Intelligent Open Source Routers

We recommend the following Routers as a Good, Better, and Best solution.  The routers that we sell are sold with the the Tomato or DD-WRT Software installed, configured, and implemented on your network.

Our Solutions Include:

Good:  Netgear WNR3500     Better:  Netgear R7000    Best:  Netgear R8000

By far, the most under appreciated and least respected device on your network is the router. Most people think of their router as a simple box that you plug into a power source and blinking lights magically come on. After awhile red lights turn to yellow, then green, and life is good. All the router does is connect your network to the Internet, right?  Most people would think so. Usually you do not need a router unless you want your network connected to the Internet. Well today, everybody is connected to the Internet so everybody has a router.

When you ordered your first residential or business high speed (BroadBand) Internet service for your home or business, your only concern was how fast the bandwidth would allow you to download files, and how much would you pay monthly for the service. It was just assumed that the Internet provider would bring out the appropriate router and connect it to your network. Usually the cost of the router was absorbed into a service contract lasting one or two years. If you wanted to have wireless access, then you paid a little more for a wireless router to connect all your wireless devices.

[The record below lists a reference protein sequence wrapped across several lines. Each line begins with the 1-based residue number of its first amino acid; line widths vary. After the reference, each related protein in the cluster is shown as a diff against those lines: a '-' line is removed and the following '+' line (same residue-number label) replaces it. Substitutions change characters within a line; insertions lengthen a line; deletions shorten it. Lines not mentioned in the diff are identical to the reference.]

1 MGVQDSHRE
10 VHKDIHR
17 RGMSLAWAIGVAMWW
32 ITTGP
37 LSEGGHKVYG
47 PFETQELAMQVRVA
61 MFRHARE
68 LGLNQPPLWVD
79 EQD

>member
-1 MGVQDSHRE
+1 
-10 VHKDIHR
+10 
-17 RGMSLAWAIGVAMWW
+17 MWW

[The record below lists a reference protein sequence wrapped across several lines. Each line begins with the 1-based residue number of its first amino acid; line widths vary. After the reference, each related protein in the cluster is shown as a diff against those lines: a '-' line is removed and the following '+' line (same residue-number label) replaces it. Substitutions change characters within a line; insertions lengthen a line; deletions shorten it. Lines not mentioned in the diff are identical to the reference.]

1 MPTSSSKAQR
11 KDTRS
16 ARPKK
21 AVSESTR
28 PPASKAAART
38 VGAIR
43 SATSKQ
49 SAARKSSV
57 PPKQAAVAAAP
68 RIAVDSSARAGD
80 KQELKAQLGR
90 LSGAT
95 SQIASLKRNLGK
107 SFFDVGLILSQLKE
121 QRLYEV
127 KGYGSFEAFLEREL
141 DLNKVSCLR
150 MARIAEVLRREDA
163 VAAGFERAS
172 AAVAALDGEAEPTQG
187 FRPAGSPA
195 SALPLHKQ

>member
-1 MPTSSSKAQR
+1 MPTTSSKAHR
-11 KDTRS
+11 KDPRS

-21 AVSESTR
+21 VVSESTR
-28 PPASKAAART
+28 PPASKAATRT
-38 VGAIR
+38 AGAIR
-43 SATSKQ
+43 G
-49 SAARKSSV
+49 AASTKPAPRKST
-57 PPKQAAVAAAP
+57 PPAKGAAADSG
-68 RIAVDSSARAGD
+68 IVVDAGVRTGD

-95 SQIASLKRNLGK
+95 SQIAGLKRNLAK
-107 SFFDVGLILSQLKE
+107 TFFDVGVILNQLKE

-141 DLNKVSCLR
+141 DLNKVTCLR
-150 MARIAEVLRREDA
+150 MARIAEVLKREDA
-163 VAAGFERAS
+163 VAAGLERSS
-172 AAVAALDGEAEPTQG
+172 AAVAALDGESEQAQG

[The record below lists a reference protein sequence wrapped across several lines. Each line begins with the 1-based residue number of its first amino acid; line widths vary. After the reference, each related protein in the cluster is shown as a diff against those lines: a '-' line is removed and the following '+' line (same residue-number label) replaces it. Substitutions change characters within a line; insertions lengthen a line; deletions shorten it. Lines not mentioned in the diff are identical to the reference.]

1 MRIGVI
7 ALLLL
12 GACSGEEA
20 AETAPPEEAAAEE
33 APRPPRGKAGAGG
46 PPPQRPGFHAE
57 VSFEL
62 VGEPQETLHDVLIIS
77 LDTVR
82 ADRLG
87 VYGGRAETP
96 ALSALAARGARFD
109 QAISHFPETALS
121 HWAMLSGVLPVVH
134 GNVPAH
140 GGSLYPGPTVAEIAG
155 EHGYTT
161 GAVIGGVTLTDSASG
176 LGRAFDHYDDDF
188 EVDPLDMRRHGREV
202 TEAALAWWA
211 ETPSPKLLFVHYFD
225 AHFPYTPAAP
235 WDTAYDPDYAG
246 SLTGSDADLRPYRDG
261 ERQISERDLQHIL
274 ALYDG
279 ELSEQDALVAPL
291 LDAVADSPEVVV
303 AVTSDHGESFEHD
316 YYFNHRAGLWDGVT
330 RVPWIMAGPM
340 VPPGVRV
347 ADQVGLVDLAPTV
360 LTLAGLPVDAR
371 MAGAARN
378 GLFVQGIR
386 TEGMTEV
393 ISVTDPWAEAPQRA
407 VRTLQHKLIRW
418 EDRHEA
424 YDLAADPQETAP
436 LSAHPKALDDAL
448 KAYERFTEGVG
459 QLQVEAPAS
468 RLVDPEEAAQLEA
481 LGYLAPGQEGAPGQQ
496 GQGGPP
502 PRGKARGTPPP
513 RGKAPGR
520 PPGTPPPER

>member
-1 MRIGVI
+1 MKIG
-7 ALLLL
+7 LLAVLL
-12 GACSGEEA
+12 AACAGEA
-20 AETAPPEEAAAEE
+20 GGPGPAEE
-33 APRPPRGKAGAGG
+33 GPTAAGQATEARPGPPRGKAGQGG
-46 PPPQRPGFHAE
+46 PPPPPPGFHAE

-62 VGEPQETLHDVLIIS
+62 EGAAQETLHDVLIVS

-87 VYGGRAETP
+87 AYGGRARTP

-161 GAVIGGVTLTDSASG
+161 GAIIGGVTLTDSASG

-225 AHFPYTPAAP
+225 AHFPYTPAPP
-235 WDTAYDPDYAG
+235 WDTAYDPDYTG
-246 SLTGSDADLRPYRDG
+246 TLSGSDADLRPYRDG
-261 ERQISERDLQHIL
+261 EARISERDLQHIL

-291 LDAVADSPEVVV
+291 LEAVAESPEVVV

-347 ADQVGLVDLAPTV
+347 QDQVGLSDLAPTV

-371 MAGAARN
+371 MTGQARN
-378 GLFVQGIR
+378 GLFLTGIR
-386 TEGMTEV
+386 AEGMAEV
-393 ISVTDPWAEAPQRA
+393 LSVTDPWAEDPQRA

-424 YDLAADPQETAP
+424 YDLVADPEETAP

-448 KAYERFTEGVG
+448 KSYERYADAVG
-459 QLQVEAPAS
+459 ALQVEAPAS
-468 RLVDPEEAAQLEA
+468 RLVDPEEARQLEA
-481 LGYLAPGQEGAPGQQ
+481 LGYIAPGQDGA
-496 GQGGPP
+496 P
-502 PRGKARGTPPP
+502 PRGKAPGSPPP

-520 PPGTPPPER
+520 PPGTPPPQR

Nobody (except us nerds) cared anything about their network router, as long as it worked. If for some reason, like after a storm or power outage, some of those green lights went back to red and you couldn't get on the Internet, all you had to do was call your Internet provider, and have them either replace the router or, if you were lucky, magically tap the keyboard on their end and things went back to green and working again in the same default configuration.